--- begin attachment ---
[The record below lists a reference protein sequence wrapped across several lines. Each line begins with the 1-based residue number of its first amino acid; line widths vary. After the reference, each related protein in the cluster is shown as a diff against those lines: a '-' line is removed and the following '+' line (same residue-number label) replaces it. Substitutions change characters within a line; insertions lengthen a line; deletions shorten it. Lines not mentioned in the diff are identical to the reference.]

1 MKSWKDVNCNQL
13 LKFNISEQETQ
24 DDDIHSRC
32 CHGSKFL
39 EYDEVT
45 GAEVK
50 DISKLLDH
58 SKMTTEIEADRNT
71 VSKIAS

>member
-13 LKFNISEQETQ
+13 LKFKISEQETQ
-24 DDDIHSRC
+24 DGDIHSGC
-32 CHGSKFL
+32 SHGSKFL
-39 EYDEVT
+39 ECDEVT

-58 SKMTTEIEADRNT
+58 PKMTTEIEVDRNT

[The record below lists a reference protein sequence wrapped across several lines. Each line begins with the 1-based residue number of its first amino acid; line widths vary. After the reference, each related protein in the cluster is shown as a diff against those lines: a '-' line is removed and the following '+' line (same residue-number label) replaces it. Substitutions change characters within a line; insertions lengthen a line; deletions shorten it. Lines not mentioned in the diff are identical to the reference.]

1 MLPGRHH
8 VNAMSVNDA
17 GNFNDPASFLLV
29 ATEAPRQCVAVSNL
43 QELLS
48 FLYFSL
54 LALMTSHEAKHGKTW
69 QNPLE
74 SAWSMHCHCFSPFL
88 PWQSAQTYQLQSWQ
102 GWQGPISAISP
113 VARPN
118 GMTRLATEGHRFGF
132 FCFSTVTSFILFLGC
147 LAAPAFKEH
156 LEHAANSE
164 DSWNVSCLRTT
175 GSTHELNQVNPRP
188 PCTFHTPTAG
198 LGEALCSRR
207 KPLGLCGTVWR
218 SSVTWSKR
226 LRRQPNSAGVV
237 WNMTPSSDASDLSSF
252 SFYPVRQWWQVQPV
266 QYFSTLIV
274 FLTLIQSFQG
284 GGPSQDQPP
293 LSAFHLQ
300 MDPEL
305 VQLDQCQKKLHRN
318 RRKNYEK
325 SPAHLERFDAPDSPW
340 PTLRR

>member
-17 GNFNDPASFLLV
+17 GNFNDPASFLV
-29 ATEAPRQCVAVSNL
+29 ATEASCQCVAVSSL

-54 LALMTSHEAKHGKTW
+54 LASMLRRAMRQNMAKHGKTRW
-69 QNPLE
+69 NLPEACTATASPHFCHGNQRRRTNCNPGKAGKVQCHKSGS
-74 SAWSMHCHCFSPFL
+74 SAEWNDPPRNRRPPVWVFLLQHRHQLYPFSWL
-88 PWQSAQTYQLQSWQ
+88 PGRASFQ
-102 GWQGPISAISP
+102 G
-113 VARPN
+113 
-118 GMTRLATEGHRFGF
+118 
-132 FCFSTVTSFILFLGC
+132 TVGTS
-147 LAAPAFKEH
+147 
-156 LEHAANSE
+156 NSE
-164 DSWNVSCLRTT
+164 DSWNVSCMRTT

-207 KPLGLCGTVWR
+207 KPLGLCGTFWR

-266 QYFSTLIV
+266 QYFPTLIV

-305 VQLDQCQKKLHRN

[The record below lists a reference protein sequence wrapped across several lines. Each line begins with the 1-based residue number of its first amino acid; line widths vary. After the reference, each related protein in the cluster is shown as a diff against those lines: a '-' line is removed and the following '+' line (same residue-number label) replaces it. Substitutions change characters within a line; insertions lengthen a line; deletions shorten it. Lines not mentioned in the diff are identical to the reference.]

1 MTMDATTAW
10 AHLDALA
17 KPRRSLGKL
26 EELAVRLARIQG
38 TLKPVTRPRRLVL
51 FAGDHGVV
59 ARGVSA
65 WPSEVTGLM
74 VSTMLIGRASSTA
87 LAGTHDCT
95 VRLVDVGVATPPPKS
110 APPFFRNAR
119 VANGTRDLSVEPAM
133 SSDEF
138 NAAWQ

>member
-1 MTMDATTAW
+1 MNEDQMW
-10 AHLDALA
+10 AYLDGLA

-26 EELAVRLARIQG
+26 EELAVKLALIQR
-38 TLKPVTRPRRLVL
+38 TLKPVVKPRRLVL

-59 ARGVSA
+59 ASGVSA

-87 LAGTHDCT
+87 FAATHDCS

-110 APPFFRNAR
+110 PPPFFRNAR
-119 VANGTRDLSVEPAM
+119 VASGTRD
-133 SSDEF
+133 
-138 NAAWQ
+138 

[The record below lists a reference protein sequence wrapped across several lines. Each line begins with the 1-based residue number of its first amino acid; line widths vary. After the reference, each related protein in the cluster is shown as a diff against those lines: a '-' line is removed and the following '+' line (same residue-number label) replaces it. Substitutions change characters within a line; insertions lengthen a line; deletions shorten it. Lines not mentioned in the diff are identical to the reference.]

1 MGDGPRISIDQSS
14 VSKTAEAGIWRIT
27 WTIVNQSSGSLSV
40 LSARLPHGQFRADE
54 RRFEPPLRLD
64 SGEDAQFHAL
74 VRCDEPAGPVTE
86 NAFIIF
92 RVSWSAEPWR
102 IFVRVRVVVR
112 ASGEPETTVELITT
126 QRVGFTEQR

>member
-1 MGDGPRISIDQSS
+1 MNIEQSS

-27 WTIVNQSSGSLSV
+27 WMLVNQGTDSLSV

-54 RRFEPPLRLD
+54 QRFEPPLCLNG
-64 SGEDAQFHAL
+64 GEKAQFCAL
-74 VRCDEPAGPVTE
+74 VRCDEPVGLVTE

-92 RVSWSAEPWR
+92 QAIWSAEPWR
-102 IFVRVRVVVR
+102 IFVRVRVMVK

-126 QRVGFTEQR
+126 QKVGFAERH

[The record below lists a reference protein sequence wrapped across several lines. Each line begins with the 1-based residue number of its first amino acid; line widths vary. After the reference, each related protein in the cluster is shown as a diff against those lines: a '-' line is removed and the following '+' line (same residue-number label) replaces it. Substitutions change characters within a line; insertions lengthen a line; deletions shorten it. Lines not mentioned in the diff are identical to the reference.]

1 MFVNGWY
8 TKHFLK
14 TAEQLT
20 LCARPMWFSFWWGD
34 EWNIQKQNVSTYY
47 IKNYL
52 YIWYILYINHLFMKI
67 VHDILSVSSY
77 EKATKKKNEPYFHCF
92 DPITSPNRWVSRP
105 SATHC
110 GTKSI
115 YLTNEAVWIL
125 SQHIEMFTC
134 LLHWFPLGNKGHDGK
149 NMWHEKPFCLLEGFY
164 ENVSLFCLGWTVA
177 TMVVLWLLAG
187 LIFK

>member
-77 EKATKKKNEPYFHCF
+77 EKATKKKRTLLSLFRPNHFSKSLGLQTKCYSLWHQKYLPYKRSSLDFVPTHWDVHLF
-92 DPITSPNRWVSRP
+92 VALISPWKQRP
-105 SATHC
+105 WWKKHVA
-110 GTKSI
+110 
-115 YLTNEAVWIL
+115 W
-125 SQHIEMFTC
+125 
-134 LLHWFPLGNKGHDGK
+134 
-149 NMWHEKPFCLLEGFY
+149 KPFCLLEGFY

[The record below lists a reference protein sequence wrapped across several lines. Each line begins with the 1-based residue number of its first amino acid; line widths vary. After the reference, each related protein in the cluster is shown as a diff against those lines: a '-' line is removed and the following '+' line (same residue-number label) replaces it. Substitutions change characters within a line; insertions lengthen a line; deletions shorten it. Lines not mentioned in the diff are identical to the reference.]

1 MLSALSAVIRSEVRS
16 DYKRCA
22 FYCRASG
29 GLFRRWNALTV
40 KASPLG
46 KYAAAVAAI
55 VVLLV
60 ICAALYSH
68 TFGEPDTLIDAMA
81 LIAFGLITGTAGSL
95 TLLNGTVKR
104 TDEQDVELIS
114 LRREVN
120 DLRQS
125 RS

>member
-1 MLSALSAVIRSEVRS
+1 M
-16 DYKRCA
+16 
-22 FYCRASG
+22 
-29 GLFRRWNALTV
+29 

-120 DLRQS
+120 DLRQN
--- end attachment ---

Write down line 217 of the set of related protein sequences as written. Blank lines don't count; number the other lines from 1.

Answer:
+29 